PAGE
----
Environmental justice issues have been incrementally but consistently covered within this journal in the last two decades. This article reviews theoretical and empirical approaches to justice in INEA scholarship in order to identify trends and draw lessons for the interpretation and implementation of the 2030 Agenda and for living within environmental limits. Our review traces how justice considerations were initially covered within new institutionalist scholarship on collective action and social practices, to conceptualizing justice as ‘access and allocation’, to newer notions of planetary justice. We link these trends to scholarship on diverse epistemologies and typologies of justice, including conservative, corrective, distributive and procedural justice, and examine their operationalization within the empirical domains of climate, water and sustainable development. In concluding, we draw out implications for the 2030 Sustainable Development Agenda. We argue that a just approach is essential to living within environmental limits, with greater synergies needed between collective action and social practice approaches. While justice can be unpacked for practical and political reasons into access and allocation, we find that (procedural) access considerations are more politically palatable in practice than a concern with allocation (distributive justice), which remains much more contested. As such, dominant approaches promote ‘conservative’ or thin market-based notions of justice. We conclude by noting that just allocation is a precondition to just access. A failure to prioritize and achieve more corrective and distributive forms of justice will, without doubt, contribute to exacerbating global ecological degradation.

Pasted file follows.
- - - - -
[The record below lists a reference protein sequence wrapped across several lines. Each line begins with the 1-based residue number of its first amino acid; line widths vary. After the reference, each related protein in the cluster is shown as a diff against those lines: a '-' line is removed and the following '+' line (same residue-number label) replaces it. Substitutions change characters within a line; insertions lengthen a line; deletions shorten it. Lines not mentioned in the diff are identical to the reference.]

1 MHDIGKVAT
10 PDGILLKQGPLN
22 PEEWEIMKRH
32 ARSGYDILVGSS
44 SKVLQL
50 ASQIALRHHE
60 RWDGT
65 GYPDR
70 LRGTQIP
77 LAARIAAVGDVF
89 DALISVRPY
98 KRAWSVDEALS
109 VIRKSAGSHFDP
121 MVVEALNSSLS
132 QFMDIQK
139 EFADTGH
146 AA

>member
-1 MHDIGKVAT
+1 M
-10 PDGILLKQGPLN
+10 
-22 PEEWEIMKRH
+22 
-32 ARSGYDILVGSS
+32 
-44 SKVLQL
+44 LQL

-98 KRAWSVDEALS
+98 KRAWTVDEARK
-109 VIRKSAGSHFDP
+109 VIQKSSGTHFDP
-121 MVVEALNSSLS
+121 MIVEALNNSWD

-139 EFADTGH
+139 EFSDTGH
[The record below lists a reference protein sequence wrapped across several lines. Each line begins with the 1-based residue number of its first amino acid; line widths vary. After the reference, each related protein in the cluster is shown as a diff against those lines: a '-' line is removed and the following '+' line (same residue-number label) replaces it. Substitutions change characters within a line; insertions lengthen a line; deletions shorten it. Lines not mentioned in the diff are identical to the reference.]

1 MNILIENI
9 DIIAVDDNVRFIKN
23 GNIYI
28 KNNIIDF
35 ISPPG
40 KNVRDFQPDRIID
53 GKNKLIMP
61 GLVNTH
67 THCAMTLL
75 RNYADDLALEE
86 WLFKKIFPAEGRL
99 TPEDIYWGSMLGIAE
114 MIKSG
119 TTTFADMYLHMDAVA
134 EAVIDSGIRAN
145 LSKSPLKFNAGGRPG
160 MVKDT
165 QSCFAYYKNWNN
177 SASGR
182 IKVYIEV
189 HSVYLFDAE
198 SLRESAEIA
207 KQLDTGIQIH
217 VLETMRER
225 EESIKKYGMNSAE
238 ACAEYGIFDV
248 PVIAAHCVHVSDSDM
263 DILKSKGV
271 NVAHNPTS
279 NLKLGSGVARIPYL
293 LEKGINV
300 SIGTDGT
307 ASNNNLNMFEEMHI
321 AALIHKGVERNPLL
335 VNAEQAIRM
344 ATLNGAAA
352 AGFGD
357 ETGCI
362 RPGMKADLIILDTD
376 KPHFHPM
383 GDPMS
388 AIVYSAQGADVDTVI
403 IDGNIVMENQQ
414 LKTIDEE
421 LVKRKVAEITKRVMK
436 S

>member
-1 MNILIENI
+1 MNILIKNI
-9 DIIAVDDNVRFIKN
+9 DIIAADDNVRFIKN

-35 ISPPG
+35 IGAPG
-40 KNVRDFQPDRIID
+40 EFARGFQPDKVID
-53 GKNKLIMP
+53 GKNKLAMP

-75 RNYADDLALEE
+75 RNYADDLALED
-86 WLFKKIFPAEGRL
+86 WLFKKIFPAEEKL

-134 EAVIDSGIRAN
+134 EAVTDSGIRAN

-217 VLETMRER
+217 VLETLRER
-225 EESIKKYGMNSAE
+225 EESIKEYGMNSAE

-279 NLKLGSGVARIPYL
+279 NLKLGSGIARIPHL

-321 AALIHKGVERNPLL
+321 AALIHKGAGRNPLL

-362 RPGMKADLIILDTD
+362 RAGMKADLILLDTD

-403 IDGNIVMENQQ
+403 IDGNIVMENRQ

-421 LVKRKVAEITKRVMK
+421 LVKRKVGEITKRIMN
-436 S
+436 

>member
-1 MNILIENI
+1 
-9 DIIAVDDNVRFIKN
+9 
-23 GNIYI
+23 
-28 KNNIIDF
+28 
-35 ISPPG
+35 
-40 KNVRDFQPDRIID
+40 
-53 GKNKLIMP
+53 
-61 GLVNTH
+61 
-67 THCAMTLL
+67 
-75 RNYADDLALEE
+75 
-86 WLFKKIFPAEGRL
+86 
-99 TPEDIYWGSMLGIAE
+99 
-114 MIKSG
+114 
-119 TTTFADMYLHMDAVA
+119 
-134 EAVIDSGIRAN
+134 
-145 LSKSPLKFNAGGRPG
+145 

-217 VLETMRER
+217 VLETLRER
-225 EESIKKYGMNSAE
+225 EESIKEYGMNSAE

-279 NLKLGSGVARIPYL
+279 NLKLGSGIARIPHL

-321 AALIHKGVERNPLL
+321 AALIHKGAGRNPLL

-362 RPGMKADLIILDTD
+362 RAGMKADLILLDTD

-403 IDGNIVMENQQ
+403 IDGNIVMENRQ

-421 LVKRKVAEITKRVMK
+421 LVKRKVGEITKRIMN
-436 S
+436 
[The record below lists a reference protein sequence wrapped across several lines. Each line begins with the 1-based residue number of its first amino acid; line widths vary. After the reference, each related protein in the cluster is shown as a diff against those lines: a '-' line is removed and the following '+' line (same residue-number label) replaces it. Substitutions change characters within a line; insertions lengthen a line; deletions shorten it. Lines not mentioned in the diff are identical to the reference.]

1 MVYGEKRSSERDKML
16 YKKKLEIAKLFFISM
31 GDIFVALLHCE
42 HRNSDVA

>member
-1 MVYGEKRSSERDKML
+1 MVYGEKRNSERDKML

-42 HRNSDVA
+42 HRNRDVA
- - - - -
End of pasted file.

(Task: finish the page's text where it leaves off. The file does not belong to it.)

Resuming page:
|Journal||International Environmental Agreements: Politics, Law and Economics|
|Early online date||5 Apr 2022|
|Publication status||Published - Jun 2022|
- International Environmental Agreements
- Sustainable Development Goals (SDGs)